Preamble to the preamble: More than a year ago (yes, that long – per my records, I’ve had pictures on file for this series since 2017 October which means the researching and writing goes back further), I had an idea for a series on women whose stories it would be cool to see Hollywood tackle. I started researching royals (much as with my fairytale With Grace, which may have been one of the things that teased my interest in doing this, I decided to circumvent the trope; looking at women who were not only royals but turned the idea of being a royal woman or ‘just’ a woman on its head). I found royals in a variety of mostly underrepresented cultures (including a number of Caribbean royal women as well) added to this series incrementally thinking I might blog it or sell it. Well, it’s a year or more later and I’m kind of just keen to start putting it out there; so I guess I’m blogging it. There are about 10 (give or take) so it being almost Wednesday 19th December 2018, I’m going to run it week by week as a sort of nod to the #womancrushWednesday #wcw meme. So be sure to come back for others in the series. And share, share, share; maybe Hollywood will hear us…and maybe need a screenwriter to adapt the story, a screenwriter who’s maybe already done some of the research. Just saying.

Actual preamble: We’ve seen Cleopatra, Queen Elizabeth both first and second again and again. Don’t get me wrong; those are worthy and interesting historical subjects but would it be too much to ask Hollywood to mix it up a little more. To, to use a buzzword that should be more than a buzzword in this era of #Oscarssowhite while TV and the Emmys get more inclusive, diversify. This post is a list of 10 (or so) other royal women, awesomely interesting royal women, whom I think would make pretty cool film subjects, but who have never or rarely gotten the Hollywood treatment. And after you’ve gone down the list, I hope you too will be wondering, why hasn’t this happened yet?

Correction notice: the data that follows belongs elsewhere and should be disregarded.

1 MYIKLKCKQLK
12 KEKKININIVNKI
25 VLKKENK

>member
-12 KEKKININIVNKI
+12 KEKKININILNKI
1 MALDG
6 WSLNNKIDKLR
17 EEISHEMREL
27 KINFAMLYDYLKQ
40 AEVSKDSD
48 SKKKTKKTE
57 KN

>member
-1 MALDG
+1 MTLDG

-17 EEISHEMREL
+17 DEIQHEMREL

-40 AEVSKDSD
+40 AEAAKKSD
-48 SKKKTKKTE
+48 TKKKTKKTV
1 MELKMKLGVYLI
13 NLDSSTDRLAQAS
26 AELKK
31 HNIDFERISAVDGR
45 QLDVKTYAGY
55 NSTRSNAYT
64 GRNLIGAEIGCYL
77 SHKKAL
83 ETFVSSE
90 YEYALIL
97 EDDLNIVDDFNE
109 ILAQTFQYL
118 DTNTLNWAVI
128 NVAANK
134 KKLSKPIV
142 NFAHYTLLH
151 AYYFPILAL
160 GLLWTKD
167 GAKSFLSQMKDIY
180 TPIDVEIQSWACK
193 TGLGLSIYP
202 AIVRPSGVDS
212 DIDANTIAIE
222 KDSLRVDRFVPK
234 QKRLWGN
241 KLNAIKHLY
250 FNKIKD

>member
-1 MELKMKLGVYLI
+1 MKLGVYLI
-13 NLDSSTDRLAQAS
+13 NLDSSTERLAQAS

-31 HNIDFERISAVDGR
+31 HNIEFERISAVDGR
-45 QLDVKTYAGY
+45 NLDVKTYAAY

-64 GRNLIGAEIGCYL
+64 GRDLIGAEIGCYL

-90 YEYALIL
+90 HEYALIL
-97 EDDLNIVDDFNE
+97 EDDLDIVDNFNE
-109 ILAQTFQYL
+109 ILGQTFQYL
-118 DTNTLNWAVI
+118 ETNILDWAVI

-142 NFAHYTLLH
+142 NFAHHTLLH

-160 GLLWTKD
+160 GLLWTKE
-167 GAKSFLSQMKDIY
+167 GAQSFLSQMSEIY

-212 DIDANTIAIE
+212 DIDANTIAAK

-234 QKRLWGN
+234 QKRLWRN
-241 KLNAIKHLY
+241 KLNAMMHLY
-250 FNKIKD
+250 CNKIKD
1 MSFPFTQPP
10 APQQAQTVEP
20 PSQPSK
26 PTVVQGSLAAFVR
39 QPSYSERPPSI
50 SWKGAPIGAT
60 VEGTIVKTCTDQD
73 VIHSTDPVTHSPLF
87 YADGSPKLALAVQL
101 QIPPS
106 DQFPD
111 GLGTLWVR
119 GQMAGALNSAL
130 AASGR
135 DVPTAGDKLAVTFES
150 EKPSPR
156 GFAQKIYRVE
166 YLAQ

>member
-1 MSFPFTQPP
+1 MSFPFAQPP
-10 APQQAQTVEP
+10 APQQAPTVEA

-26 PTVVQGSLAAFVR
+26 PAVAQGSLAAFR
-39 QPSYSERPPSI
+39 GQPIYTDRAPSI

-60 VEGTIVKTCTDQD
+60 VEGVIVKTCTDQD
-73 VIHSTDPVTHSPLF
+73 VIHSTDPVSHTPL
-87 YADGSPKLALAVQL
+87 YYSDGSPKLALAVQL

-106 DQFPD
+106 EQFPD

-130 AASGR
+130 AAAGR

She’s Royal #1:

Photo of Queen Nzinga of Angola

Queen Nzinga (Nzinga Mbande, Dona Anna de Souza)

Her Story: She ruled the Ndongo and Matamba Kingdoms of the Mbundu people in what is modern day Angola, back in the 17th-century. As European powers maneuvered in their bid to carve up Africa among themselves, the Portuguese set its sights on Mbundu land and invited the King to negotiate. He sent his sister. Reportedly, at that first meeting, when no seat was made available for her, in a power move she had one of her assistants fill in (as in substitute as her seat). This diva move notwithstanding, she did initially agree to accommodations – including the huge one of her converting to Christianity and urging her brother to order the conversion of his people as well. She herself became queen in 1626 when her brother committed suicide –in response to increasing Portuguese demands for slave trade concessions. Her response to the pressure was to form alliances with rival states (and with Portuguese rivals like the Dutch) and resist (!), ultimately defeating the Portuguese in 1647 and continuing her resistance even after the Dutch withdrew from Central Africa the following year, leading attacks, including guerilla attacks, well into her 60s. She died of natural causes in 1663, in her 80s, despite numerous attempts to capture or kill her. There is a 2013 Portuguese language TV series about Queen Nzinga, starring Lesliana Perreira, but I’d still like to see her get the big screen Hollywood treatment.

Possible casting: An African queen to play an African queen, Lupita N’yongo.
Next up: An Indian Princess who served as a spy during World War 2.